Event Title

The effect of surface lithology on arsenic in surface water and groundwater in Mustang Valley, Nepal Himalaya

Location

Eccles Conference Center

Event Website

http://water.usu.edu

Start Date

1-4-2014 4:40 PM

End Date

1-4-2014 5:00 PM

Description

Elevated levels of As in groundwater in the floodplain of the Ganges River have been well-documented over the past 15 years. Recent studies have shown that elevated groundwater As occurs even in Kathmandu and Pokhara Valleys in Nepal, two tectonic valleys well upstream of the floodplain of the Ganges River. Moreover, studies in both valleys showed surface water As to be statistically indistinguishable from groundwater As, which led to the fluvial recharge model in which elevated groundwater As results from losing streams with elevated As, which is a consequence of rapid erosion caused by a combination of monsoon climate, tectonic uplift and deforestation. The objective of this study was to further test the fluvial recharge model in Mustang Valley, the third major tectonic valley in Nepal Himalaya far upstream from the floodplain of the Ganges River. In May 2011 water samples were collected from 33 surface water sites (24 directly from streams and 9 from canals, pipes or taps fed by streams) and 24 groundwater sites (10 directly from springs and 14 from pipes or taps fed by springs). No wells were found anywhere in Mustang Valley. The WHO As Standard (As = 0.01 mg/L) was exceeded in 47% of surface water samples and 79% of groundwater samples, including all nine functioning water taps in Lo-Manthang, the largest village. Separating samples into a high-As Region I (37 sites with geometric mean As = 0.071 mg/L and maximum As = 0.848 mg/L) and a low-As Region II (20 sites with undetectable As for 85% of samples and maximum As = 0.004 mg/L) showed that surface water As (geometric mean As = 0.056 mg/L in Region I) and groundwater As (geometric mean As = 0.087 mg/L in Region I) were statistically indistinguishable within each region. Only Region I receives overland flow from the exposed Mustang and Mugu Granites. The correspondence between groundwater As and watershed surface lithology is further evidence for the fluvial recharge model. Region I was also elevated with respect to Region II in Fe, Cu, Zn, Co and pH for both groundwater and surface water. Groundwater As was uncorrelated with Fe (R^2 = 0.19), Mn (R^2 = 3 × 10^-6), sulfate (R^2 = 0.05), any combination of the transition elements (R^2 < 0.24), or pH (R^2 = 0.20), which is inconsistent with the competing reductive-dissolution, sulfide-oxidation and pH desorption models.

This document is currently not available here.

Share

COinS
 
Apr 1st, 4:40 PM Apr 1st, 5:00 PM

The effect of surface lithology on arsenic in surface water and groundwater in Mustang Valley, Nepal Himalaya

Eccles Conference Center

Elevated levels of As in groundwater in the floodplain of the Ganges River have been well-documented over the past 15 years. Recent studies have shown that elevated groundwater As occurs even in Kathmandu and Pokhara Valleys in Nepal, two tectonic valleys well upstream of the floodplain of the Ganges River. Moreover, studies in both valleys showed surface water As to be statistically indistinguishable from groundwater As, which led to the fluvial recharge model in which elevated groundwater As results from losing streams with elevated As, which is a consequence of rapid erosion caused by a combination of monsoon climate, tectonic uplift and deforestation. The objective of this study was to further test the fluvial recharge model in Mustang Valley, the third major tectonic valley in Nepal Himalaya far upstream from the floodplain of the Ganges River. In May 2011 water samples were collected from 33 surface water sites (24 directly from streams and 9 from canals, pipes or taps fed by streams) and 24 groundwater sites (10 directly from springs and 14 from pipes or taps fed by springs). No wells were found anywhere in Mustang Valley. The WHO As Standard (As = 0.01 mg/L) was exceeded in 47% of surface water samples and 79% of groundwater samples, including all nine functioning water taps in Lo-Manthang, the largest village. Separating samples into a high-As Region I (37 sites with geometric mean As = 0.071 mg/L and maximum As = 0.848 mg/L) and a low-As Region II (20 sites with undetectable As for 85% of samples and maximum As = 0.004 mg/L) showed that surface water As (geometric mean As = 0.056 mg/L in Region I) and groundwater As (geometric mean As = 0.087 mg/L in Region I) were statistically indistinguishable within each region. Only Region I receives overland flow from the exposed Mustang and Mugu Granites. The correspondence between groundwater As and watershed surface lithology is further evidence for the fluvial recharge model. Region I was also elevated with respect to Region II in Fe, Cu, Zn, Co and pH for both groundwater and surface water. Groundwater As was uncorrelated with Fe (R^2 = 0.19), Mn (R^2 = 3 × 10^-6), sulfate (R^2 = 0.05), any combination of the transition elements (R^2 < 0.24), or pH (R^2 = 0.20), which is inconsistent with the competing reductive-dissolution, sulfide-oxidation and pH desorption models.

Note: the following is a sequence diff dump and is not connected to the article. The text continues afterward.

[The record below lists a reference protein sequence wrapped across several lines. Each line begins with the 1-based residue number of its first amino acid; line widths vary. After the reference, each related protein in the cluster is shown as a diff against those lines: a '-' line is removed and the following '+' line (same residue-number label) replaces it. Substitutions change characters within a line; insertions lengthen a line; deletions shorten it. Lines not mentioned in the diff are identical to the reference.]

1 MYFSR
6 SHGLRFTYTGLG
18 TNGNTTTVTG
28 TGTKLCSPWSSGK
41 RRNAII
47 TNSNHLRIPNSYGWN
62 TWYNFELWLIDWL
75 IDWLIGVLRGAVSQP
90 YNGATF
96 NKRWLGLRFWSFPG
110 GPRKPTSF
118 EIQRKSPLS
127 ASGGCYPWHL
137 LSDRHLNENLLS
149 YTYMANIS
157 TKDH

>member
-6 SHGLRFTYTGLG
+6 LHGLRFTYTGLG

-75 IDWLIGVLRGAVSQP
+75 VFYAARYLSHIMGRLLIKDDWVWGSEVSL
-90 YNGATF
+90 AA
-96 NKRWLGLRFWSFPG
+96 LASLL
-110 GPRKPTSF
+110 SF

http://digitalcommons.usu.edu/runoff/2014/2014Abstracts/6